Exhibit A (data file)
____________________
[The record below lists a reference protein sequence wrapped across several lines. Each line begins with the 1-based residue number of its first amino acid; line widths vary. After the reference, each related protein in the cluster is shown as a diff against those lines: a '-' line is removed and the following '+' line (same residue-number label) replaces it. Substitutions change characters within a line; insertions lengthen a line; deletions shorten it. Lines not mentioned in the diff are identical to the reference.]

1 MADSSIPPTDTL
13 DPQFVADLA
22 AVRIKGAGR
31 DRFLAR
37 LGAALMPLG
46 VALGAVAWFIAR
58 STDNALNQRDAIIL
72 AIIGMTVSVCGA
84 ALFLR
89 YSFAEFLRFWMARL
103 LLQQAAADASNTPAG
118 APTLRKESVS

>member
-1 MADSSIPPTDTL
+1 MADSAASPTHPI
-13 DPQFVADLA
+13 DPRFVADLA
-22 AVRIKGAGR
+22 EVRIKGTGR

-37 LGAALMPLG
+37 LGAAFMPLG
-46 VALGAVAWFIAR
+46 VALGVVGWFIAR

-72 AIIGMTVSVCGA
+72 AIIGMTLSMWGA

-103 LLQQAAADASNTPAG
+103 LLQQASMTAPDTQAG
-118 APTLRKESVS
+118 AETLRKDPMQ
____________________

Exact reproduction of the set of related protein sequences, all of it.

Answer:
[The record below lists a reference protein sequence wrapped across several lines. Each line begins with the 1-based residue number of its first amino acid; line widths vary. After the reference, each related protein in the cluster is shown as a diff against those lines: a '-' line is removed and the following '+' line (same residue-number label) replaces it. Substitutions change characters within a line; insertions lengthen a line; deletions shorten it. Lines not mentioned in the diff are identical to the reference.]

1 MADSSIPPTDTL
13 DPQFVADLA
22 AVRIKGAGR
31 DRFLAR
37 LGAALMPLG
46 VALGAVAWFIAR
58 STDNALNQRDAIIL
72 AIIGMTVSVCGA
84 ALFLR
89 YSFAEFLRFWMARL
103 LLQQAAADASNTPAG
118 APTLRKESVS

>member
-1 MADSSIPPTDTL
+1 MADSAASPTHPI
-13 DPQFVADLA
+13 DPRFVADLA
-22 AVRIKGAGR
+22 EVRIKGTGR

-37 LGAALMPLG
+37 LGAAFMPLG
-46 VALGAVAWFIAR
+46 VALGVVGWFIAR

-72 AIIGMTVSVCGA
+72 AIIGMTLSMWGA

-103 LLQQAAADASNTPAG
+103 LLQQASMTAPDTQAG
-118 APTLRKESVS
+118 AETLRKDPMQ